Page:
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It might not be the most popular racing game you’ve ever seen, but the Ivory Towers-developed and Ubisoft-published open-world racing game The Crew has managed to attract 10 million players in the 2 years it’s been out. This news comes from a blog post on the Ubisoft blog.

The Crew’s sprawling facsimile of the US is one of the biggest open worlds ever created, and in the nearly two years since its release, players have free-driven a collective 11 billion kilometers across it, or about 6,835,083,115 miles (for those of us living in the actual US). That kind of distance – equivalent to a round trip to Pluto – took 19,430 player-years to rack up, a number made possible only because The Crew has hit 10 million players over its lifetime.

That’s quite a lot of numbers! Since the game’s release in December of 2014, the game has seen a steady stream of content updates being delivered to The Crew players. In addition to new cars and the expect patches, the game also got a complete graphical overhaul with the Wild Run expansion that was released just under a year ago. This expansion added ‘The Summit’, a monthly event where players come together to prove that they’re best racer. Winning this event gets players a unique vehicle that can’t be acquired through other means.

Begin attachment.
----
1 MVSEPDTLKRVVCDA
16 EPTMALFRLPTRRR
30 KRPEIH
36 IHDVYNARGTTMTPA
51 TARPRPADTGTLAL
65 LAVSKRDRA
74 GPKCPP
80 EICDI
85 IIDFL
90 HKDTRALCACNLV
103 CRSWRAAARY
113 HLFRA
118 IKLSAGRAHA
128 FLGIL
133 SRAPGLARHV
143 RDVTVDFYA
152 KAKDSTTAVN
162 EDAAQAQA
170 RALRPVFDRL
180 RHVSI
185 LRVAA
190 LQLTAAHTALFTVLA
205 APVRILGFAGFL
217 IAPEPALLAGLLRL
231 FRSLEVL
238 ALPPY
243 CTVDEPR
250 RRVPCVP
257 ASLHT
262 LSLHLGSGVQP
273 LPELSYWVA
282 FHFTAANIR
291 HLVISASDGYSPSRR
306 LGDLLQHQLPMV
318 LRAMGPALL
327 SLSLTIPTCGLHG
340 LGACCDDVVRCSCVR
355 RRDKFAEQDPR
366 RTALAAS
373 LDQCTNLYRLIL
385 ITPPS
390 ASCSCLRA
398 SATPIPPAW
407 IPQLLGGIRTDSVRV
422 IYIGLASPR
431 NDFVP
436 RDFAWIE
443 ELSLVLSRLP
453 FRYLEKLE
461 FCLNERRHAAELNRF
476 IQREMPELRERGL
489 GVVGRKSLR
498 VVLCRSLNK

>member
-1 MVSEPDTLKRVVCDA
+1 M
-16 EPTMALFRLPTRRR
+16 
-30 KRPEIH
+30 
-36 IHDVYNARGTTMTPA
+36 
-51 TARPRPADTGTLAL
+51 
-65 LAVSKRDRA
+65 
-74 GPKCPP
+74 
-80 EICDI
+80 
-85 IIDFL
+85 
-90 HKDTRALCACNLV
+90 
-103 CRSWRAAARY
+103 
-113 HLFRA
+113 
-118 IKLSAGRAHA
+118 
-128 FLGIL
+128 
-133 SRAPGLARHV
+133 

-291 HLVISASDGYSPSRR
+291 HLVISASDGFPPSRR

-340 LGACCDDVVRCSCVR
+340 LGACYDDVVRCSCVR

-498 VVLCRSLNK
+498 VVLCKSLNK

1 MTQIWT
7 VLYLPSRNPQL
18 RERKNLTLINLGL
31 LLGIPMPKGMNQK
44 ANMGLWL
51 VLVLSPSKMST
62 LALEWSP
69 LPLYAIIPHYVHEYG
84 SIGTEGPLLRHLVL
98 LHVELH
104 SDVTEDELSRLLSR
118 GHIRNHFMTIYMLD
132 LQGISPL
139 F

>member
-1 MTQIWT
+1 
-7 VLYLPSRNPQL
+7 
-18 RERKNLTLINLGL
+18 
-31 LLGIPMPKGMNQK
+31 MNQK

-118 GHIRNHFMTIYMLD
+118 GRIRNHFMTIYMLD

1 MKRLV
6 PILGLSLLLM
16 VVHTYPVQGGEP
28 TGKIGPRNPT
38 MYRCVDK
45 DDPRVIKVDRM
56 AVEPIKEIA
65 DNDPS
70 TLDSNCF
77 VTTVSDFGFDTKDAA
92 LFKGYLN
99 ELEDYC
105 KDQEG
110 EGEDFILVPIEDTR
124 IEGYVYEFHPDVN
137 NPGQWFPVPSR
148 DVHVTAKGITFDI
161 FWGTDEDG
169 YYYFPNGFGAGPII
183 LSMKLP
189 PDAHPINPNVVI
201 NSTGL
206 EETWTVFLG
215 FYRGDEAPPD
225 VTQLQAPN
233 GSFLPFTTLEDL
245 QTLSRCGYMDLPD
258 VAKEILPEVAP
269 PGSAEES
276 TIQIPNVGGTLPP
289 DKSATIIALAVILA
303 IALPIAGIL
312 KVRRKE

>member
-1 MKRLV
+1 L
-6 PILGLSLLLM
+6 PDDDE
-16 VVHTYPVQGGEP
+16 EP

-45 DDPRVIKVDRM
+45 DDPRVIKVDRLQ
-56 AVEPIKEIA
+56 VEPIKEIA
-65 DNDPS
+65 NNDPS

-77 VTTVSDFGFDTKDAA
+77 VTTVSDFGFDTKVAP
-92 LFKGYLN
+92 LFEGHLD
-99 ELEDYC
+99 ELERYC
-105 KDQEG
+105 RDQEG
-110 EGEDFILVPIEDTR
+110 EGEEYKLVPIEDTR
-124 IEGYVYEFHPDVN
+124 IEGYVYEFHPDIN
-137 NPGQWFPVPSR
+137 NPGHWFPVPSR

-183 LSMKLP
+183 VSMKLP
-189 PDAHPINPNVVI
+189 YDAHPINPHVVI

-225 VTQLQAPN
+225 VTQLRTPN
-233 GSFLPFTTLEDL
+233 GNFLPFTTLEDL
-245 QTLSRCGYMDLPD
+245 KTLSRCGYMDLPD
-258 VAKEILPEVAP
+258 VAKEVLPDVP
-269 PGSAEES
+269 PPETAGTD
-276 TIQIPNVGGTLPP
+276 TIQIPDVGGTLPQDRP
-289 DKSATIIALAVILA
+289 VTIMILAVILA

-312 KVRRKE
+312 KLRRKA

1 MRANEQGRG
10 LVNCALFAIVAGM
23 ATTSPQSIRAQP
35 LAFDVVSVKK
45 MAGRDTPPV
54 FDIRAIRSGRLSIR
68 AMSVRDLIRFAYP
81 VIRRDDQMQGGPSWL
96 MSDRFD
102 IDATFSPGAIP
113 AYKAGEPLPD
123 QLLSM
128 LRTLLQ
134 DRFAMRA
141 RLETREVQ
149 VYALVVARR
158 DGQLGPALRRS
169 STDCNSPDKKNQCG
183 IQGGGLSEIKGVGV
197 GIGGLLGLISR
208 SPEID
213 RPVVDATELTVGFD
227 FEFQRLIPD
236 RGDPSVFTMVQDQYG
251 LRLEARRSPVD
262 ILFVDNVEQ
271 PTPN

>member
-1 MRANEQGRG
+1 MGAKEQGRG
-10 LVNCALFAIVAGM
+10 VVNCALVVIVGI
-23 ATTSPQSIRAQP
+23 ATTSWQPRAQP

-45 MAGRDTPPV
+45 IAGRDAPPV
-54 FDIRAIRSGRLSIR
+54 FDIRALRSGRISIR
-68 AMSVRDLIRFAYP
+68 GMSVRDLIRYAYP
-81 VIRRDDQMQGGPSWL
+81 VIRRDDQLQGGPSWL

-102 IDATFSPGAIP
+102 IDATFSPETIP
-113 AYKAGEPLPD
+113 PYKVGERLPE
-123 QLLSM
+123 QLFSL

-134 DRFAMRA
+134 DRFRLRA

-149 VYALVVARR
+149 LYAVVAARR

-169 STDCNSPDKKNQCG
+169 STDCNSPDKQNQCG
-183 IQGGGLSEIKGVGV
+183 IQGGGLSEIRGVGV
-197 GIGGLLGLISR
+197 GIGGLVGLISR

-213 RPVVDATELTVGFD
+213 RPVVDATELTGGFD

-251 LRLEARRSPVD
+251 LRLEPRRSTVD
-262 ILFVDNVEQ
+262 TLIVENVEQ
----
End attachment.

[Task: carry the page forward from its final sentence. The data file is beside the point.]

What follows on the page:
But that’s not all that’s coming to The Crew‘s game world, which is set in a truncated, but nevertheless gigantic, version of the United States of America and features many of the country’s biomes and familiar sights. Ivory Towers announced the Calling All Units expansion in August, scheduled to release on November 29. This expansion will split players up in 2 groups: racers, which have to deliver crates from point A to point B, and cops, who have to try to shut the racers down before they reach their target destination. Here’s the trailer:

Have you been sticking with The Crew for the past 2 years? Are you looking forward to the new content? Let us know in the comment section below!


Chris Anderson

Assoc. News Editor

I've been playing games since I was just barely able to walk, and I never really stopped playing them. When I'm not fulfilling my duties as assistant news editor and tech reviewer, I'm either working on music, producing one of two podcasts or doing freelance work.